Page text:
Lecture examines origin of “Blessed are the poor”
Kyle Witzigman | Tuesday, November 4, 2014
Notre Dame law professor John Finnis posed the question, “Who Said, ‘Blessed are the Poor’?” in a lecture Friday at the Notre Dame Center for Ethics and Culture’s 15th Annual Fall Conference entitled “Your Light Will Rise in the Darkness: Responding to the Cry of the Poor.”
Finnis said the answer to the lecture’s titular question can be found by exploring the differences between the Gospels of Luke and Matthew.
“The firm answer [to the question, who said, “Blessed are the Poor?”] is given by the Gospel [of] Luke,” Finnis said.
Finnis said Jesus clearly that addresses not only the poor, but also his disciples, when he compares the destitute and hungry to the rich.
“What [Jesus] promised the poor was not social justice,” Finnis said. “What he was — and is — holding out is the short hope of a place of Kingdom of God — not now, but as a great reward in heaven.”
Finnis said “blessed are the poor” with “blessed are the poor in spirit” are found in distinct accounts of the gospels.
“The Gospel according to Matthew describes similar blessings in the Beatitudes,” he said. “Notice in his account that the poverty in the third and fourth Beatitudes are spiritual. Do not care for riches. Lay up your treasures in heaven. You cannot serve two masters in God and wealth.”
Luke cautions readers of his gospel about the vices wealth may spawn.
“In the context of warning, [Luke] cautioned against avarice,” Finnis said. “… The poor in Luke’s straightforward sense is what the poor in spirit are to experience, that is the good news of the gospel — there is a treasure in heaven.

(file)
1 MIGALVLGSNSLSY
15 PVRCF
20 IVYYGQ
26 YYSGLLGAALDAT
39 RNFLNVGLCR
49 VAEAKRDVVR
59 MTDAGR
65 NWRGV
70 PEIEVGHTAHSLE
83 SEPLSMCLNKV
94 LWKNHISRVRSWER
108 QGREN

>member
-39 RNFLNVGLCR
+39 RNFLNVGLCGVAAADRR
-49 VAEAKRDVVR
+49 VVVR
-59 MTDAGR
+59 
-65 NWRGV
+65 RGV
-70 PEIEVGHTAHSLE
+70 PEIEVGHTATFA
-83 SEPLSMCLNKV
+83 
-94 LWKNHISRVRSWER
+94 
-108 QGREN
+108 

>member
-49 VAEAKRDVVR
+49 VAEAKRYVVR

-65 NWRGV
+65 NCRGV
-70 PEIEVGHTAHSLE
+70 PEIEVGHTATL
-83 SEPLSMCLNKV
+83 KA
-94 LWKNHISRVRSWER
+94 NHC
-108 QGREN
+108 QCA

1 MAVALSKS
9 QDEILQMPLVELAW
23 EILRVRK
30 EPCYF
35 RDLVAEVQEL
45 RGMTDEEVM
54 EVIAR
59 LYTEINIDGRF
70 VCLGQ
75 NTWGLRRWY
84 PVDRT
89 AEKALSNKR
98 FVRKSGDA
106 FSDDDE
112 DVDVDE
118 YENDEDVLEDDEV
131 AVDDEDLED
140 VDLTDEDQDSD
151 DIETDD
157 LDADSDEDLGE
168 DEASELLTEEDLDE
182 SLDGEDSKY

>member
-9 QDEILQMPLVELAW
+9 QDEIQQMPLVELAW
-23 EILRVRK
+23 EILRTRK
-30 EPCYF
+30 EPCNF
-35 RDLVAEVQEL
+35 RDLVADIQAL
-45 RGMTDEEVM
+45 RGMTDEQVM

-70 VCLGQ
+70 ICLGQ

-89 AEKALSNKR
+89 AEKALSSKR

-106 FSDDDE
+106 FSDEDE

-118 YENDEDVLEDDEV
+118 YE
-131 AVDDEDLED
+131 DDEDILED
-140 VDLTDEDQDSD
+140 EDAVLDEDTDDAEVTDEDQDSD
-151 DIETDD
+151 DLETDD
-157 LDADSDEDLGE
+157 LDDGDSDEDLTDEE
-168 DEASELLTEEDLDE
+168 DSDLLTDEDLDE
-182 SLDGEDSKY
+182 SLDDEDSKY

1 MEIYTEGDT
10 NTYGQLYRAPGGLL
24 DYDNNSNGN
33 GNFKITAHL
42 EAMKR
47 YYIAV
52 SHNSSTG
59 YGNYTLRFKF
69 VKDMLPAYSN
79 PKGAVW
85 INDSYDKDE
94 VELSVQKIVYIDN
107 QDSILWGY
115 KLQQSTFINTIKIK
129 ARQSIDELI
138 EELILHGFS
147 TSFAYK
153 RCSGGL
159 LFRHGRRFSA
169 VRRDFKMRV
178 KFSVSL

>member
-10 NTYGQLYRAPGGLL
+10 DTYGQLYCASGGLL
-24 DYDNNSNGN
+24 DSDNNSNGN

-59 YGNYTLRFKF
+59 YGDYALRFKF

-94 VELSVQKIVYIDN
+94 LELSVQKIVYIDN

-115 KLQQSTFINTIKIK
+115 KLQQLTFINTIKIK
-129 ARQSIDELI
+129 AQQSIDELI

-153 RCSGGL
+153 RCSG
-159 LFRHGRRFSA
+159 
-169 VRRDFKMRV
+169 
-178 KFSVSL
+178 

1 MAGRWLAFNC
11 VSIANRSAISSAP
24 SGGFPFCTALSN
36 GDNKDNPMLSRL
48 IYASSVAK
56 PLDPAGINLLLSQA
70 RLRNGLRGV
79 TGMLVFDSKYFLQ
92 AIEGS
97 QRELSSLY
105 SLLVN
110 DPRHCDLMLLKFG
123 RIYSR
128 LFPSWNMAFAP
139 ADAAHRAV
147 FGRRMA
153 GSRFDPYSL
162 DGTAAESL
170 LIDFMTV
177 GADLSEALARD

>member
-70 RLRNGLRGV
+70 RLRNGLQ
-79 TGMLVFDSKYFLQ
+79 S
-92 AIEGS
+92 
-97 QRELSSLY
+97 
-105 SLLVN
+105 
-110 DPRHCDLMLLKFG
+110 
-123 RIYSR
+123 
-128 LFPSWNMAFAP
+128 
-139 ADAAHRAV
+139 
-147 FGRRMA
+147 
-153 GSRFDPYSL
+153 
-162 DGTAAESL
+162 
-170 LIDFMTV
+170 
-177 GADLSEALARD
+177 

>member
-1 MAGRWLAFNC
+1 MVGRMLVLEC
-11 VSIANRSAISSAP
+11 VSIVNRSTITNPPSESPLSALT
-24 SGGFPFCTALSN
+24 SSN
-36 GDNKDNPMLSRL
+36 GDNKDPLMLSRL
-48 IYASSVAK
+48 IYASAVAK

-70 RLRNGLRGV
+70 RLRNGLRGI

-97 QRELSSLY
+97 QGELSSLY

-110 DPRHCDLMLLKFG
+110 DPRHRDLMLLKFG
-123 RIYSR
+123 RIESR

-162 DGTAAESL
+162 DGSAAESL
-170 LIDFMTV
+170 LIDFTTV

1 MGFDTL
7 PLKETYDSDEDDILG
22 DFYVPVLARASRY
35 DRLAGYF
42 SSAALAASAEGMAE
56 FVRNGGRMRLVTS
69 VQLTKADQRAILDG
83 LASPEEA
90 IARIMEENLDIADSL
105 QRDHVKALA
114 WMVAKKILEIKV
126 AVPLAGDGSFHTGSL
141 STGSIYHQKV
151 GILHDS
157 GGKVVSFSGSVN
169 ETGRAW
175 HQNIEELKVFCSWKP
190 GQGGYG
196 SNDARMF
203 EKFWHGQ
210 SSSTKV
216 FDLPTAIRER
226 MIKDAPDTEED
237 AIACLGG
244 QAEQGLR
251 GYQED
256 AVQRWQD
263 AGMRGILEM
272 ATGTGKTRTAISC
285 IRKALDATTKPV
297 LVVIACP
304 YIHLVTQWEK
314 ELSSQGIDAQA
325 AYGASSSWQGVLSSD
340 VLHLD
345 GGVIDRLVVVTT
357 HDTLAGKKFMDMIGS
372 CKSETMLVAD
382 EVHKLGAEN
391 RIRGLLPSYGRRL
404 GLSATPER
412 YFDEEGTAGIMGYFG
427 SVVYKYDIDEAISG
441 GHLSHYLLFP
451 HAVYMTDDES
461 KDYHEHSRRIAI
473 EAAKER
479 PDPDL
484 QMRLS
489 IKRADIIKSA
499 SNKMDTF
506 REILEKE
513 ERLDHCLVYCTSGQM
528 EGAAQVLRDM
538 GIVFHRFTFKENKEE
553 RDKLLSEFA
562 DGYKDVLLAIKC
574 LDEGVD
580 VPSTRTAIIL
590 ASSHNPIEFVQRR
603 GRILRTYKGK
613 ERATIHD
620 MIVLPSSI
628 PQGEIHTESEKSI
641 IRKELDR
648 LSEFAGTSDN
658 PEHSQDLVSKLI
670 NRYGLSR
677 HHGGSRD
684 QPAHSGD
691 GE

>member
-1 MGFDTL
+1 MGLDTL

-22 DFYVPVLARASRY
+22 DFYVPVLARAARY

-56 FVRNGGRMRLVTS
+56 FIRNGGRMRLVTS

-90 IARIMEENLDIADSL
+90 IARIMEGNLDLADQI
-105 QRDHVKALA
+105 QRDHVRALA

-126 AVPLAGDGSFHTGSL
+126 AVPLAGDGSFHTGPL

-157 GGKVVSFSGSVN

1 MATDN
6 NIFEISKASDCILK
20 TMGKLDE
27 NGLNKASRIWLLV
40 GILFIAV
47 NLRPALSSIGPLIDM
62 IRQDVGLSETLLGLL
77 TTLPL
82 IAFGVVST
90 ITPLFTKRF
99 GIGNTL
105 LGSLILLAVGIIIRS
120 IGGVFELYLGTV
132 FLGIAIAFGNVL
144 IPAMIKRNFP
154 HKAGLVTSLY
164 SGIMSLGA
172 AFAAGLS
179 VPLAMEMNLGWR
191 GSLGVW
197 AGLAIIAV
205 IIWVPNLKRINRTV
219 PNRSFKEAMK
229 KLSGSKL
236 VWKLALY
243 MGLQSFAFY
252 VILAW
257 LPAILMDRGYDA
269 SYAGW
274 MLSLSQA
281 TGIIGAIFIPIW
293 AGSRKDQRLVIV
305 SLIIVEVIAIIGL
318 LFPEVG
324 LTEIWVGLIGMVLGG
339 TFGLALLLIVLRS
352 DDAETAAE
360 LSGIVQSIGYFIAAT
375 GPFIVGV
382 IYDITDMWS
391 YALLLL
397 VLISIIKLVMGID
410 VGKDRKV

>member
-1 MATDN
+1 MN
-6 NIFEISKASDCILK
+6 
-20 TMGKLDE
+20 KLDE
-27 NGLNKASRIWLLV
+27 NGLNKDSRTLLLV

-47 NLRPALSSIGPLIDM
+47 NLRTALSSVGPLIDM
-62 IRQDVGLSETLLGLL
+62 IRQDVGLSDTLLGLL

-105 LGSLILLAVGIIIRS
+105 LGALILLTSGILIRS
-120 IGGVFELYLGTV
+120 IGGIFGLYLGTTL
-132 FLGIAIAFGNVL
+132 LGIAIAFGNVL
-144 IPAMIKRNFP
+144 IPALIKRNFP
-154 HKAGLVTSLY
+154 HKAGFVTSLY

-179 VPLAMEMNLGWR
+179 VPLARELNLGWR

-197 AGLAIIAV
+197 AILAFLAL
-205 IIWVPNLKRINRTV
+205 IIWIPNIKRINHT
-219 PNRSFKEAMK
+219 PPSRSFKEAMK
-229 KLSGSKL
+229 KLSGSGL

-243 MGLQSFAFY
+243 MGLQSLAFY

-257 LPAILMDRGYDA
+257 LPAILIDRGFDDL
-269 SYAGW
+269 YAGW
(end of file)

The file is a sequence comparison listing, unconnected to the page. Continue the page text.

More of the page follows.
“So, did Jesus say, blessed are the ‘poor’ or ‘poor in spirit?’ The two evangelists are reporting the same sermon. Both contain —in the same order — love your enemies, judge not others, but it seems clear one account is not derived from the other and they’re not from the same source. Two different reports on one sermon.”
Finnis cited theologian John Chapman and said, “There is no reason to doubt that Jesus on inaugural sermon said both.”
“While Luke’s Beatitudes may represent the fiery, original words, Matthew spiritualized them, making them applicable to the spiritual needs of others,” Finnis said. “Gospels are not eyewitness testimonies all the time, but each evangelist has arranged the accounts to address the spiritual needs of the community they are a part of.
“One can forge a good argument from discontinuity for the core Beatitudes — in spirit can represent the Beatitudes in the communities. As for the other Beatitudes, they are parallel to the form and function of the work of Jesus.
“Those Beatitudes may be referred to be authentic.”